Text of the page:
The Clock House
For Michelin-starred fine dining without the fusty formality, The Clock House in Ripley has it nailed.
Without doubt one of Surrey’s finest restaurants, The Clock House is the reincarnate of Drake’s. Although reincarnate is perhaps the wrong word, because the body of this fine dining establishment remains pretty much the same, set in its handsome red-brick Georgian building and dressed with an sophisticated and contemporary elegance.
Its soul, too, remains the same. Like Drake’s, The Clock House is unashamedly grown up and committed to its pursuit of culinary and dining excellence. It’s not snooty or pretentious, but this is definitely a place for special occasions or schmoozing the boss. (In my case, it was a dolled-up lunch date with Mr Muddy.)
The big change though – apart from the name – is the departure of Steve Drake, the co-founder and Michelin-starred chef who won the award for the restaurant 14 years in a row. Co-founder Serina, is still here, and it is undoubtably Serina who has rolled the essence of Drakes into The Clock House. It helps, too, that she retained most of her team.
The Clock House is smack bang in the middle of Ripley, which must surely go down as one of Surrey’s prettiest villages. The restaurant is right next door to the luxurious B&B, Broadway Barn, so if you’re celebrating something special and you really want to push the boat out, you might want to combine a stay here with dinner.
The Clock House wears its fine dining formality like a badge of honour. But don’t confuse formality with stuffy – from the minute you walk through the doors the restaurant manager, Joseph Pocceschi, and his team do their utmost to make you feel welcome and relaxed.
The main dining room is classic, cool and totally fuss-free, with walls daubed in a subtle olive green but little else in the way of decoration. The original beams bring rustic elegance and warmth.
Across the entrance hall, the bar is a cosy intimate space that’s been stylishly decorated with velvet lounges, faux sheepskin rugs and satin cushions. There’s more than a hint of Hollywood glamour going on here, and it looks like the perfect spot to curl up for a post dinner drink.
There’s also a terrace which overlooks a stunning and obviously very well-tended cottage garden. Nothing about The Clock House is tardy.
SCOFF & QUAFF
There will be no scoffing at this fine dining restaurant, thank you very much. The focus – as it was with Drake’s – is firmly on quality food. Head chef Fred Clapperton, a former sous chef and protege of Steve Drake, had pretty big shoes to fill after his boss left, but he’s quickly risen to the challenge. Already the restaurant’s 3AA rosettes have been reinstated. Impressive.
There are a couple of dining options: the a la carte menu; a tasting menu; and at lunch, a good value two-courses at £26 per person or three courses for £30.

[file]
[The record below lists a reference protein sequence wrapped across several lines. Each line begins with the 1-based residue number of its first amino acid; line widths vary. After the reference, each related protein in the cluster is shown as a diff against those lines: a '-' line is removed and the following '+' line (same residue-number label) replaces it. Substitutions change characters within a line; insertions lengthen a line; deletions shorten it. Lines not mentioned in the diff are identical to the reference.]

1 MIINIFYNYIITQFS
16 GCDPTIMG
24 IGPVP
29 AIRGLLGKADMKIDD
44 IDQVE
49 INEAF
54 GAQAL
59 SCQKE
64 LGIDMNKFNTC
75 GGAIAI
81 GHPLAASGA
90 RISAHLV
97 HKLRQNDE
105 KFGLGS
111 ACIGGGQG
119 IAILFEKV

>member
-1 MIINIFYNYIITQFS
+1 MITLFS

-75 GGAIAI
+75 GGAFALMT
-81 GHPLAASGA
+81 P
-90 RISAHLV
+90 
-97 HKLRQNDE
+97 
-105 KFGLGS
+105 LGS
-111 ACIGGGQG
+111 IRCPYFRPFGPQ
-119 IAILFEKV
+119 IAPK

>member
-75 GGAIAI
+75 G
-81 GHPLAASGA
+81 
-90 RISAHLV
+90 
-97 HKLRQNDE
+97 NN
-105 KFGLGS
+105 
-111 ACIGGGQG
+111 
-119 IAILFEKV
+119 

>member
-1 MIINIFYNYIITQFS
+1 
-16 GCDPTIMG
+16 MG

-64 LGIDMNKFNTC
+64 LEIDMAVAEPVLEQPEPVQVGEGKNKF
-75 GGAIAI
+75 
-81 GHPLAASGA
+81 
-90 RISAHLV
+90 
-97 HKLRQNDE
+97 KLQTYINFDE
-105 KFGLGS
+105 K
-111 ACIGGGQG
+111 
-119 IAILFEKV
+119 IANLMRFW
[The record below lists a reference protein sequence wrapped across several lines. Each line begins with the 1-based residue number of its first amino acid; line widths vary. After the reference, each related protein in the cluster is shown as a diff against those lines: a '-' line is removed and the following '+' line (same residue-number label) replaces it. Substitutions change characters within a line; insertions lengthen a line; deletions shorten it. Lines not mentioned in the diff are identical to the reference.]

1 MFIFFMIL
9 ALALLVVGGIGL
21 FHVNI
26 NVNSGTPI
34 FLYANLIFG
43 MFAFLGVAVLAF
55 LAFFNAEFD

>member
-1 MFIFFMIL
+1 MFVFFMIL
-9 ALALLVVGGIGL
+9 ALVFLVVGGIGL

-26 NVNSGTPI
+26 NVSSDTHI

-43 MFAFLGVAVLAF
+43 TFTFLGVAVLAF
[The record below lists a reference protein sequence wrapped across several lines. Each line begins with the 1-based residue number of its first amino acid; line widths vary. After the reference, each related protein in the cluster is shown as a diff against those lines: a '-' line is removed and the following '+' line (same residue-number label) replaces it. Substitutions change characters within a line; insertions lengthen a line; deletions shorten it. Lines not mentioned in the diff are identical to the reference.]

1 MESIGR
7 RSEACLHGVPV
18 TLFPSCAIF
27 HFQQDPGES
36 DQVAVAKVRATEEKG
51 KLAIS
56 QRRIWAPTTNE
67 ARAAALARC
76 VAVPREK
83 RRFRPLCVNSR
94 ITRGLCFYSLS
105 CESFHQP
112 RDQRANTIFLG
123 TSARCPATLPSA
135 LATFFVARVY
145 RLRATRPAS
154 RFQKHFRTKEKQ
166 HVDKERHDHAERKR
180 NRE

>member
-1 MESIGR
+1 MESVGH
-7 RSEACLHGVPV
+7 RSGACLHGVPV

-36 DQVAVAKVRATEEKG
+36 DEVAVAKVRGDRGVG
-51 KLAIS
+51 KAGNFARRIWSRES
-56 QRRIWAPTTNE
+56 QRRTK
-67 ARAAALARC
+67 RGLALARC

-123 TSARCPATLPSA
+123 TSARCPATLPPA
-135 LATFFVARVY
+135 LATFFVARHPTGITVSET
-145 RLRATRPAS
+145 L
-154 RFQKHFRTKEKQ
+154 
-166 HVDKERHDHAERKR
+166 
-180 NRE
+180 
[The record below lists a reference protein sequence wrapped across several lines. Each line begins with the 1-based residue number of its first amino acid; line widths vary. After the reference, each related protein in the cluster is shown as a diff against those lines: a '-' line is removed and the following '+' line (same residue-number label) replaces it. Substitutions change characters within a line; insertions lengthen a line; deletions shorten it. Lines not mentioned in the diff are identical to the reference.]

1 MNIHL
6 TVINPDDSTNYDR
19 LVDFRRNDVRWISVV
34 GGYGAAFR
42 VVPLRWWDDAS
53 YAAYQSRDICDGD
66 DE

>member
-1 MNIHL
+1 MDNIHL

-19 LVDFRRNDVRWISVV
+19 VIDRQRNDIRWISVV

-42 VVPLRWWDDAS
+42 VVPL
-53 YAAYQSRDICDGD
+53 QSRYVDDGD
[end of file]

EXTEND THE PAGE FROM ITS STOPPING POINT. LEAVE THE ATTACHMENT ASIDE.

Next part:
It was a sunny Friday when Mr Muds and I shook off the bratlets for our day-date. We made straight for the terrace for a glass of crisp, sparkling Nyetimber Classic Cuvee and amuse bouche – or snacks – as they’re more casually called here, before moving into the dining room to sample the tasting menu – five courses of pescatarian deliciousness.
The Clock House’s excellent sommelier guided us in our wine choices, and we weren’t disappointed – a particular highlight was the exquisite Beaujolais Blanc Chardonnay from a small family-run vineyard.
There was an air of mystery to the menu – so until each course arrived and Joseph explained what we were having, we didn’t quite know what to expect. The first course, called simply red pepper and lavender, was a tasty broth served with goats cheese. It was dainty, delicate and delicious.
Next was the smoked eel, Isle of Wight tomatoes and horseradish. Again, this came with a petit jug of broth which our waiter decanted for us. If I’m honest, I’m not a huge fan of smoked eel but this was light and, actually, not too bad, and the tomatoes were sweet, juicy and full of flavour.
Course three – brill, smoked garlic, sea vegetables and shrimp – was utterly divine. The brill was succulent and perfectly cooked and the garlic sauce to-die-for.
Four, was the first of two puds – Thai basil, cucumber and lime. It felt like an unusual combination of flavours, but it worked brilliantly in refreshing, limey, smooth mousse-ey sort of way. Our final course was the strawberries with clotted cream baked cheesecake, granola and lemon verbena. It was splendid.
Errr, no! Forget about the kids. This place oozes adult sophistication and who wants the bratlets in tow to spoil your fun.
THE MUDDY VERDICT
Good for: Foodies looking for top flight fine dining action to tantalise their tastebuds. Special occassioners clinching a big deal, celebrating birthdays or creating a memory. This is a food experience from start to finish – from the bar nibble teasers and course prequels to delicious petit fours.
Not for: Families unless you have older children with incredibly sophisticated tastes. Casual diners might struggle with the formality, but personally I love being treated like a princess. Sunday and Monday diners will be disappointed, they’re not open. Just saying.
The damage: The lunch tasting menu is £49 per person, or £89 with wine flight. In the evening, it’s £70 per person. The a la carte menu is £45 for two courses and £55 for three. There’s also a good value lunch menu which offers two courses for £26 and three for £30.
The Clock House, High Street, Ripley, Surrey, GU23 6AQ